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Binary Stars

- PHYS390 (Astrophysics)
- Professor Lee Carkner
- Lecture 6

Questions

- If m1 is much larger than m2, what are m and M

approximately equal to? - Since m m1m2/(m1m2) and M m1m2, M m1, m

m2 - If m1 is much larger than m2, what is the total

kinetic energy of the system and which mass has

all the kinetic energy? - Since K ½mv2 and m m2, K ½m2v2 and the

smaller mass has all the kinetic energy (it is

the only thing moving)

Spectroscopic Binaries

- For spectroscopic binaries we cannot find a or a
- The radial velocity vr is related to the actual

orbital velocity v by - vr v sin i
- For circular, edge-on orbits, vmax is the true

orbital velocity

Mass and Velocity

- m1/m2 v2r/v1r
- m1m2 (P/2pG)(v1rv2r)3/sin3 i
- Where we can measure both v1r and v2r

Inclination and Statistics

- Often we cant find i
- We cant find mass for one star, but we can find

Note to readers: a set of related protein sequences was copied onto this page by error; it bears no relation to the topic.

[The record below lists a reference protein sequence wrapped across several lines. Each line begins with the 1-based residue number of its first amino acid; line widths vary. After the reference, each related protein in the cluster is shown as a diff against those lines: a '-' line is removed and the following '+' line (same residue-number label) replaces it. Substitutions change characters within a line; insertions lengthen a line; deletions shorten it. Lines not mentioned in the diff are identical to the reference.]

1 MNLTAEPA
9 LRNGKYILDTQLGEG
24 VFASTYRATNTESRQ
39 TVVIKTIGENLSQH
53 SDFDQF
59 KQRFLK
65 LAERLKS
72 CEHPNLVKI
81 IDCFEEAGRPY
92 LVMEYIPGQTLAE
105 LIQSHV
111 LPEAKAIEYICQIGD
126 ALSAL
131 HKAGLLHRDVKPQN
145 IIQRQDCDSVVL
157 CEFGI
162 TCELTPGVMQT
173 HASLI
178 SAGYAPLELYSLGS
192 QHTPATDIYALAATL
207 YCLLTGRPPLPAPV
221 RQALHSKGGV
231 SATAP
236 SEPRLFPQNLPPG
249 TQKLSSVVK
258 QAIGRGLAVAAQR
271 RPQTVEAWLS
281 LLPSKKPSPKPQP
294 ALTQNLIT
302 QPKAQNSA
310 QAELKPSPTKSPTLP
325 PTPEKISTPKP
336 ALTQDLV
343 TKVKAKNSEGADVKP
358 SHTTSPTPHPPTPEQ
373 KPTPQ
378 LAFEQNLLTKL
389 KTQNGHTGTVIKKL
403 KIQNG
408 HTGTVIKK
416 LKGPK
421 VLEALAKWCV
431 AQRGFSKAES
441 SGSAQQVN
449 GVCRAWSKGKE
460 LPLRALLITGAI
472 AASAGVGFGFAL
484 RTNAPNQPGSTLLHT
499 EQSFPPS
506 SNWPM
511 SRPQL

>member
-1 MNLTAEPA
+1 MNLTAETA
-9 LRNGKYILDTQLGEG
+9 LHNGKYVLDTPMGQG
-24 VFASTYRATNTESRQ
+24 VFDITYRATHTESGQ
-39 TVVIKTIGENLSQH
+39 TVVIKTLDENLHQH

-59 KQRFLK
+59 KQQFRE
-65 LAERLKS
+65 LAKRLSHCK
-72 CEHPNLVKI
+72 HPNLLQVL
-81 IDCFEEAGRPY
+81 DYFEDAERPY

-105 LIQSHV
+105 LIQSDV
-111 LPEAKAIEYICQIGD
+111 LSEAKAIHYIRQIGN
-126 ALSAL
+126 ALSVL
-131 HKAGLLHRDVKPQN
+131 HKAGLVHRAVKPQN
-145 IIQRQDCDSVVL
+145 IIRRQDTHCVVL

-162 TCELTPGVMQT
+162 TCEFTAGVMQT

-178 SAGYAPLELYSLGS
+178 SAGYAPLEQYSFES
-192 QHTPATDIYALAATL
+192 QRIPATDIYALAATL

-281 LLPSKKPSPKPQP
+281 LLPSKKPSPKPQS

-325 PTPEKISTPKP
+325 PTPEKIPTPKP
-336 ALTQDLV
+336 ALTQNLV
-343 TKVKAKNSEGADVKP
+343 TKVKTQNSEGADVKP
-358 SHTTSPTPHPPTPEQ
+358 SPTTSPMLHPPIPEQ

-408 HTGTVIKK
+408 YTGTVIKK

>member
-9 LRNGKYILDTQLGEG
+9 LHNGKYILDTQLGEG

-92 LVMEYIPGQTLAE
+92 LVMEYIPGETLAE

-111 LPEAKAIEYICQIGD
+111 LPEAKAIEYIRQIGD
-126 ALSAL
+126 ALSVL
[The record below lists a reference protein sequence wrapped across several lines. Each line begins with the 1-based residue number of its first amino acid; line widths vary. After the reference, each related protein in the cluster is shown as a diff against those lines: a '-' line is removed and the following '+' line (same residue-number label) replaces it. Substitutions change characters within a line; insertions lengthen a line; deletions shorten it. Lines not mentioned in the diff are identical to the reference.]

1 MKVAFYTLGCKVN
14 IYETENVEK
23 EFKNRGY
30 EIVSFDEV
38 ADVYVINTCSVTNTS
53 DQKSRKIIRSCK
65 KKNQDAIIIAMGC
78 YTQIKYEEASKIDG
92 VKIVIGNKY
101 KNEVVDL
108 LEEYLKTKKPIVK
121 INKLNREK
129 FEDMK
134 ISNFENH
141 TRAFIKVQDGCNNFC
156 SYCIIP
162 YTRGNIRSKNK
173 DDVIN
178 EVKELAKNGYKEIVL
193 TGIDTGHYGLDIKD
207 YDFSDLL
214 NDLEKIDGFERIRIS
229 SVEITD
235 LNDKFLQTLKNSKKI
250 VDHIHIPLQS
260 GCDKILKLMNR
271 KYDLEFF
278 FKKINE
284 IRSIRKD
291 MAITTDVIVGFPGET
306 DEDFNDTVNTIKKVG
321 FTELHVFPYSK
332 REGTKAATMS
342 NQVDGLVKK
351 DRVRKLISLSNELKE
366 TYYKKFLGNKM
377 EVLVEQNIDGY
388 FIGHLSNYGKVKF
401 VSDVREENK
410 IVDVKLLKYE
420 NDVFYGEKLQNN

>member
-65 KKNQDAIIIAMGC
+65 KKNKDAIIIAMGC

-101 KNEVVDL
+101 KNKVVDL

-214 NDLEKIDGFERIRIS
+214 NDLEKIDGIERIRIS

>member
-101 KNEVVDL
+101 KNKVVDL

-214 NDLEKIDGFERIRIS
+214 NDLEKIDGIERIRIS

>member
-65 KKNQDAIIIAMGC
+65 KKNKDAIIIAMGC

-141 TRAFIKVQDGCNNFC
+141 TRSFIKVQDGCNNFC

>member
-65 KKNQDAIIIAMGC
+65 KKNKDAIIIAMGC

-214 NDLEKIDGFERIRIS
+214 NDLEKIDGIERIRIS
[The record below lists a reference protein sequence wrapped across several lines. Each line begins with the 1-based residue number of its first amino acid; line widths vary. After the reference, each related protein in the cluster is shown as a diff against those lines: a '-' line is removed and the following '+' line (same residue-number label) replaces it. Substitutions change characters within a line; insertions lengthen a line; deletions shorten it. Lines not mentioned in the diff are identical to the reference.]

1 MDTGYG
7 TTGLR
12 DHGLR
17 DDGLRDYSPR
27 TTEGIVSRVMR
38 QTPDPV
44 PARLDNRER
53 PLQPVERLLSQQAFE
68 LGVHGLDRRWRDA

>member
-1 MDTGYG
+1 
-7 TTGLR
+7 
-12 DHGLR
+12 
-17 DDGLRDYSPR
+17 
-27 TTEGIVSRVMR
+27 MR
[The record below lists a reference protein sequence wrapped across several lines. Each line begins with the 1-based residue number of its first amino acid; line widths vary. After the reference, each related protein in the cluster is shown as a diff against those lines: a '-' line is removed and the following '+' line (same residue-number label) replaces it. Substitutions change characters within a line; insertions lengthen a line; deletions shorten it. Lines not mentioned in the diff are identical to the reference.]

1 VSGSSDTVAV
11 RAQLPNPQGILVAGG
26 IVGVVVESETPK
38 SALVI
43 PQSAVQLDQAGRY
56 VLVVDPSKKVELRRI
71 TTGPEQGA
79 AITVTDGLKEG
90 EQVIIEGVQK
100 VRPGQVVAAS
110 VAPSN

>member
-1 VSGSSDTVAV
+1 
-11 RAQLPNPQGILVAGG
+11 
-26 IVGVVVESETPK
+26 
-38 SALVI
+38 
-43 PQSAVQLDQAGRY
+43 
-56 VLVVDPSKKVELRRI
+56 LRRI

an average mass for a class of stars - Gives mass-luminosity relationship
- How does mass produce luminosity?

Eclipsing Binaries

- Light will dim when hotter star goes behind

cooler - From Doppler shift we can get the velocity of

each star - Smaller vs
- Relative velocity v vs vl

Eclipsing Binaries and Radius

- rs (v/2)(tb-ta)
- Time for smaller to emerge from behind larger is

just tc-ta, so radius is - rl (v/2)(tc-ta)

Eclipse Flux Variations

B0

Bs

Bp

- Maximum light B0
- Primary minimum Bp
- Secondary minimum Bs
- Larger star completely behind smaller

Temperature

- B0-Bp
- B0-Bs
- Since flux is proportional to temperature to the

4th power, - (B0-Bp)/(B0-Bs) 1-(Bp/B0)/1-(Bs/B0)

(Ts/Tl)4

Next Time

- Test 1
- For Friday
- Read 8.1
- Homework 8.1, 8.6a